The concept of repentance stands at the very heart of what it means to be a follower of Jesus. Understanding who Jesus is causes a radical shift for his followers, resulting in a complete transfer of allegiance from our inherently selfish ways into a posture of submission to Jesus’ message and mission. The verb repentance stems from the Greek word metanoeo, meaning to change one’s mind and purpose. One scholarly dictionary defines repentance as “a radical acknowledgment of God, as well as a radical confession of a sinful fallenness that is so total that recourse to the former means of salvation appears hopeless.” Repentance is the response one has to God through the convicting work of the Spirit. Therefore, we repent (or turn away from) a former way of living and now embrace the holy ways of God.

John Wesley, an 18th Century Stud / Pastor for Jesus

John Wesley, founder of the Methodist Church and a hero of mine, understood the act of repentance as containing three principles:

  1. Conviction or self-knowledge
  2. Poverty of spirit
  3. Rejection of self-righteousness and self-justification.

It is my belief that repentance comes before faith because our heart needs to be prepared to understand the necessity of salvation and just how far we have erred through our sinful behavior. This is the first step in awakening the heart to the love of God and comes in response to the prevenient grace of the Spirit.

Having a heart transformed by repentance redefines our understanding of what it means to have faith.

Faith is then understood to go far beyond a mental assent to a list of facts that describe the character and work of Jesus Christ. Wesley describes faith as “not only an assent to the whole gospel of Christ, but also a full reliance on the blood of Christ; a trust in the merits of his life, death, and resurrection; a recumbency upon him as our atonement and our life, as given for us, and living in us.” Scripturally, Philippians 2:12 is a good example of the mixture of repentance converging with faith, in which Paul exhorts us to “work out your salvation with fear and trembling.”

We repent because we are struck with both the reality and gravity that all our human ways to do life have failed. We are lost on our own and need to turn from these old ways towards the pure, gracious ways of Jesus. The Holy Spirit calls to us to live differently, so in our submission to Jesus as Lord, we are consequently choosing to emulate and represent his way of life to the world.

The work of repentance is evident in our lives through our fruitfulness within God’s Kingdom. As Jesus told us in John 15:5, “I am the vine; you are the branches. If you remain in me and I in you, you will bear much fruit; apart from me you can do nothing.” This lifestyle of repentance and fruit-bearing that Jesus calls us to will involve an entire shift in our focus. Things which we previously held tightly lose their importance in favor of the ways of the Kingdom of God. We must ask ourselves: Are we willing to switch our loyalties completely? Do we truly trust Jesus, and believe that his Kingdom is better than any kingdom of this world?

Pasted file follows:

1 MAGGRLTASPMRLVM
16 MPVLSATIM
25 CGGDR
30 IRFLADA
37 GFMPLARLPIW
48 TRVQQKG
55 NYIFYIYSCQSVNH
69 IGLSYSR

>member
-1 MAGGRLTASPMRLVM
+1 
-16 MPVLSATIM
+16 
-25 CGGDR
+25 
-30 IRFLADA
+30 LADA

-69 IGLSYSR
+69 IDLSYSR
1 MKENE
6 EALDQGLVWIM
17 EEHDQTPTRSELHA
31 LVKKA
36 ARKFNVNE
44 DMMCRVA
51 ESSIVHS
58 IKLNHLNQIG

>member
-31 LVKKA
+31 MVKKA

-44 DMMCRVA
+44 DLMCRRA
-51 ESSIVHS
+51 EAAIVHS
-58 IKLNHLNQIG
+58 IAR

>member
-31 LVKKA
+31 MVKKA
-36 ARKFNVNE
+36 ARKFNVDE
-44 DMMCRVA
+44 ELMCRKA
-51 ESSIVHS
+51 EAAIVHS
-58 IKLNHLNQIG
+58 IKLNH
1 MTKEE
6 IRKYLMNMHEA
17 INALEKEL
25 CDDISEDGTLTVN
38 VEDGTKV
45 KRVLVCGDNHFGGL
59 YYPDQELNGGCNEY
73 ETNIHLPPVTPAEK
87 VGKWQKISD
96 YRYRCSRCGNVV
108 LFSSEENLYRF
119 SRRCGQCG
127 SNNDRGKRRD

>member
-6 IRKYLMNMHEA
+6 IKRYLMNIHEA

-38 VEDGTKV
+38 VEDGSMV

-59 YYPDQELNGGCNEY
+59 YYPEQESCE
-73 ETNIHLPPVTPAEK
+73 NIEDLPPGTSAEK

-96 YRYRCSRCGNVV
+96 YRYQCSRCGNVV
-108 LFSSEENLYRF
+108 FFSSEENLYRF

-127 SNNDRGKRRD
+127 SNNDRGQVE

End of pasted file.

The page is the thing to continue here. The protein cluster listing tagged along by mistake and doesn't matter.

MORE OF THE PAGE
Let us take this week and ask the Lord to produce a deep work of repentance for the ways we have failed to keep Jesus and his Kingdom at the center of our lives. May God mercifully expose the ways we have fallen short, and give us the strength and courage to live differently.

Tom Rich
Discipleship Pastor


God has called his people to pray! Our families, communities, and world are in need of healing and God makes a conditional promise in 2 Chronicles 7:14 that we want to live out. God is calling us as his people to humble ourselves, pray, seek his face and turn from our wicked ways. Please join us by:

  • Praying daily at 7:14 a.m. & 7:14 p.m.
  • Fasting one time per week

#714 Prayer |Week 3 | Confession

We are now in the middle of week 3 of our 7:14 prayer initiative; this week our prayer focus is on confession. To help you focus your mind upon the concept of confession, we are going to learn from three other voices of wisdom on this topic. They have experienced the power of this discipline and their words are a light to us as we experience the grace found through confession.

Richard Foster from “Celebration of Discipline”

“The Bible views salvation as both an event and a process. To converted people Paul says, ‘Work out your own salvation with fear and trembling’ (Phil. 2:12) … The Discipline of confession helps the believer to grow into ‘mature manhood, to the measure of the stature of the fullness of Christ’ (Eph. 4:13).

“Confession is a difficult Discipline for us because we all too often view the believing community as a fellowship of saints before we see it as a fellowship of sinners. We feel that everyone else has advanced so far into holiness that we are isolated and alone in our sin. We cannot bear to reveal our failures and shortcomings to others. We imagine that we are the only ones who have not stepped on to the high road to heaven. Therefore, we hide ourselves from one another and live in veiled lies and hypocrisy.